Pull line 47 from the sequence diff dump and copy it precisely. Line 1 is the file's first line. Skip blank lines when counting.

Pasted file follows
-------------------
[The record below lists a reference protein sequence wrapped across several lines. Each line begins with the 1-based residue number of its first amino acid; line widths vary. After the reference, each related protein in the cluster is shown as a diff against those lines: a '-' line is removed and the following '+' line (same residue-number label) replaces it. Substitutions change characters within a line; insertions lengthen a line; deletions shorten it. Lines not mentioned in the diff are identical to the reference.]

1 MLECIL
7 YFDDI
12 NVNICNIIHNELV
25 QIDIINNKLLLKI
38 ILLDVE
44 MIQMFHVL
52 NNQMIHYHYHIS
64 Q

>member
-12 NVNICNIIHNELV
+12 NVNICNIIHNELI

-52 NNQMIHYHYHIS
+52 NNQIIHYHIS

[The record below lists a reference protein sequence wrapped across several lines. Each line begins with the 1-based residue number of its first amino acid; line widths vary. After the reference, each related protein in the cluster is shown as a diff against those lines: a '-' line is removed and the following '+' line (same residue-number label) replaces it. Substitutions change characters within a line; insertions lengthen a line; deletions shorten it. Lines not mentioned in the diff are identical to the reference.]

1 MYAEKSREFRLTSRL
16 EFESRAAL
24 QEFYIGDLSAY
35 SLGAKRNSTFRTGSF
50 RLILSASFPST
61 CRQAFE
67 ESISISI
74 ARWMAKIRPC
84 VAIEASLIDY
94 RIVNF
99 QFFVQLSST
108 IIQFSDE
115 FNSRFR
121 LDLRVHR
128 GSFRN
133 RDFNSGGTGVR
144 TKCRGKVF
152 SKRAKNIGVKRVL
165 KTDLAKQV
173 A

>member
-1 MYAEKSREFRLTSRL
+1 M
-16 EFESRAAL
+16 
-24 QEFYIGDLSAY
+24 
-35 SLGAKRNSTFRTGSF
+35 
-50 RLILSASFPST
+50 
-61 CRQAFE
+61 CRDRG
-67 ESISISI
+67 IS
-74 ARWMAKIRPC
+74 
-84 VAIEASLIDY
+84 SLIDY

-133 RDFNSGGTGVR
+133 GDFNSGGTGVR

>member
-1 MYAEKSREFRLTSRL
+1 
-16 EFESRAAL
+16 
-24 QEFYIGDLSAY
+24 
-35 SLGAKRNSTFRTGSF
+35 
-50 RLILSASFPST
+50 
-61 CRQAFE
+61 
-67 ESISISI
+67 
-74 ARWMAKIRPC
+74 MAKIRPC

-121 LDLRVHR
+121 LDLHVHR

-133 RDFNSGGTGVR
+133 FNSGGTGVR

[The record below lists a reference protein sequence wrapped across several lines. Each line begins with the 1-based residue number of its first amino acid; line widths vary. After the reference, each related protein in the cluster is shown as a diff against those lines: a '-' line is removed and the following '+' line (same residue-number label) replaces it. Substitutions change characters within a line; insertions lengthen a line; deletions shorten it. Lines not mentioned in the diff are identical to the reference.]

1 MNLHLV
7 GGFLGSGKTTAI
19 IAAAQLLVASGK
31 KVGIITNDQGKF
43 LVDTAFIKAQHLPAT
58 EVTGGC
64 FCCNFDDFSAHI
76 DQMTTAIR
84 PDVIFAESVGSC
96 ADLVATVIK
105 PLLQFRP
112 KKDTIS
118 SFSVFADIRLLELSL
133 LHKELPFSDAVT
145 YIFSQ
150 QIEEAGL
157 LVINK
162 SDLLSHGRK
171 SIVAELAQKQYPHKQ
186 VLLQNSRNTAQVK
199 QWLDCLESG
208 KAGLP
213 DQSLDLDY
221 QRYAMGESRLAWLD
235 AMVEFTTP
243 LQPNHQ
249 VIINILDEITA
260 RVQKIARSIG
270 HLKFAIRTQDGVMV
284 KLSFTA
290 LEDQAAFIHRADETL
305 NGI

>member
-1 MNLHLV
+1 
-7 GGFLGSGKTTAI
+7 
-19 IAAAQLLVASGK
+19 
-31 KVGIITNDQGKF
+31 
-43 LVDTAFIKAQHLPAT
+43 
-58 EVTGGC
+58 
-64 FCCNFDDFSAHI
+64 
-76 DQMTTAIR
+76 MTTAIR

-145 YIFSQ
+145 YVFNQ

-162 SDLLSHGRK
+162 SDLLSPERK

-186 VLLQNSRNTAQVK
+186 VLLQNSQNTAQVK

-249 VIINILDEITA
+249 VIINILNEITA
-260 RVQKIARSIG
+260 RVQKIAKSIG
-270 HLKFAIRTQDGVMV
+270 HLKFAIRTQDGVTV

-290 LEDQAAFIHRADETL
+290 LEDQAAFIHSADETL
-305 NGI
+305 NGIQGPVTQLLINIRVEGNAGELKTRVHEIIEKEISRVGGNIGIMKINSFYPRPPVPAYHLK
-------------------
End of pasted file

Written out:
-61 CRQAFE